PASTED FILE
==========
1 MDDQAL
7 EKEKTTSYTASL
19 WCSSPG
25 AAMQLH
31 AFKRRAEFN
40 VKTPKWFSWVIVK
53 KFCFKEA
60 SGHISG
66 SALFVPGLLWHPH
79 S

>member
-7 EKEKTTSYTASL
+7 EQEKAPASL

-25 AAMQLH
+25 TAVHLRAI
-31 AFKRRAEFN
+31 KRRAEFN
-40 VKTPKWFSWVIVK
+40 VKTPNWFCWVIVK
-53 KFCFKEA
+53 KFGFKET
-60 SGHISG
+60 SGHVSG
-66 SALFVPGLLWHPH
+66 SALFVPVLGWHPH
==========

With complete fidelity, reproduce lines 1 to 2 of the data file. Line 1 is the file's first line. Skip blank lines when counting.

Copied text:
1 MDDQAL
7 EKEKTTSYTASL